Meet G1.9+0.3, the Milky Way’s most recent supernova that nobody saw. This composite photo was created from three images. The red was taken by the light of X-rays with the Chandra space telescope in 2007; the blue by the Very Large Array (VLA) radio telescope in 1985. The background starfield is from a recent star survey made in infrared (heat) light. These days astronomers map the universe in as many wavelengths of light as possible for a more complete understand of what they’re seeing. Credit: X-ray (NASA/CXC/NCSU/S. Reynolds et al.); Radio (NSF/NRAO/VLA/Cambridge/D. Green et al.); Infrared (2MASS/UMass/IPAC-Caltech/NASA/NSF/CfA/E. Bressert)
Back around 1866 a massive star exploded near the center of the Milky Way. Obscured by light years of intergalactic dust, not a single person on Earth saw it. It cooked away for almost 120 years until astronomers in 1985, using a telescope that "sees" radio waves from the stars, found the brightly-glowing remnant of the blast in Sagittarius the Archer. It wound up in a catalog with the cryptic-sounding name of G1.9+0.3.
Radio waves easily pass through the fine dust left from previous generations of stars that litters the flat plane of our galaxy and can reveal objects that visible light cannot. Fast forward to 2007 when the orbiting Chandra X-ray observatory examined the same remnant in X-rays, another form of radiation that penetrates with ease. It also passes through skin and bone as we’re aware of when the dentist x-rays our teeth. Chandra showed that since 1985, the glowing ball of fast-moving gas from the explosion has been continuously expanding.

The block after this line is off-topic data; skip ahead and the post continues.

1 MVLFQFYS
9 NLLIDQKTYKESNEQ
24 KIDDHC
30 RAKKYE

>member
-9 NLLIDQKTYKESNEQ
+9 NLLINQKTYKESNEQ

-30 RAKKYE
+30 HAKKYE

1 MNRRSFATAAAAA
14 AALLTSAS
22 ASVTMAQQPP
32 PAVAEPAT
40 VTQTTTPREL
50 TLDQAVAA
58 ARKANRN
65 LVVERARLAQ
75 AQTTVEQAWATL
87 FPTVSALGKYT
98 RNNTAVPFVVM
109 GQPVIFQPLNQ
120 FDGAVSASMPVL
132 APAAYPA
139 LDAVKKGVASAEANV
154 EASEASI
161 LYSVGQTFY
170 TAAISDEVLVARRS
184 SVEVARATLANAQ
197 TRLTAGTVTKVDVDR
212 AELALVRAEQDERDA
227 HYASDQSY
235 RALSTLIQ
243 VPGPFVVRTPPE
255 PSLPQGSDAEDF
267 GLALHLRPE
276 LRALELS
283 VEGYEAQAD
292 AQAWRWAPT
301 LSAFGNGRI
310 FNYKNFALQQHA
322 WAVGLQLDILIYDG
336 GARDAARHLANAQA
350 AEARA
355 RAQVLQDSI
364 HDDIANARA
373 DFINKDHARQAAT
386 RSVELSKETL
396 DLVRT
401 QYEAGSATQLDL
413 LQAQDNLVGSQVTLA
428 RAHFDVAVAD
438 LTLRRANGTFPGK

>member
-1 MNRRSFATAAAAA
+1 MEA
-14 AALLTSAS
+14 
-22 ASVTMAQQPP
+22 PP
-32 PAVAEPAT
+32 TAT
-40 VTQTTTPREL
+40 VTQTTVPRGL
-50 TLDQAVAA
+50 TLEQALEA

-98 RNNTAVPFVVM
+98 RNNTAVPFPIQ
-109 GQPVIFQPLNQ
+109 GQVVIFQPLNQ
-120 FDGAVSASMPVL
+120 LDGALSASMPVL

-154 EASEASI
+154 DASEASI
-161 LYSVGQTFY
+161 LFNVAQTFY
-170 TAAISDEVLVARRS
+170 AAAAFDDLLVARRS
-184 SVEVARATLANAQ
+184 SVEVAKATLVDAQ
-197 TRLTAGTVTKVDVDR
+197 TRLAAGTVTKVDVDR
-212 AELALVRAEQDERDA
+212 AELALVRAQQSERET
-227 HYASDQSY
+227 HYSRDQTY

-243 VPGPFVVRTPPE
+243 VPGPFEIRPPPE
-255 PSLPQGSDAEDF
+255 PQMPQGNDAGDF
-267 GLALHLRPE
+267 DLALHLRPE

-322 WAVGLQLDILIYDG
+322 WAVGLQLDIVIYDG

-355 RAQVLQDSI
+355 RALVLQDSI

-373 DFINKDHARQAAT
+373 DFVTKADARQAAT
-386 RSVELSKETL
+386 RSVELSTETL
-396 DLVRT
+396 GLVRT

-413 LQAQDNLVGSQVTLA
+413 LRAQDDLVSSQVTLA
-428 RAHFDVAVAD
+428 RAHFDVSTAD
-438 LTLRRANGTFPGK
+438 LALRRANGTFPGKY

If we could see G1.9+0.3, it would lie just above the spout in the "teapot" of Sagittarius, now setting in the southwestern sky at mid-evening. Created with Stellarium.
Supernovas occur when stars much larger than the sun run out of the nuclear fuel they need to keep themselves lit. Stars stay aflame by first burning hydrogen inside their blazing cores to create helium. Later they chew through helium, carbon, oxygen, neon and more all the way to iron at which point the burning stops. You can’t burn iron to create energy as it turns out. With no burning pressure to hold back the force of gravity, the star collapses in upon itself and then rebounds in a titanic finale of fireworks, flinging material into space at 9,000 to 25,000 miles per second. I’ve seen supernovas in galaxies beyond the Milky Way that are so bright, they temporarily outshine their host galaxies. Additional elements are created in the blast, and both old material and new rush into space along the expanding edge of a shock wave. To live within 30 light years of one would be a terrifying experience. The blast would rival the sun in brightness and send enough energy our way to damage the ozone layer of our atmosphere, allowing large doses of harmful ultraviolet radiation from the sun to reach the ground.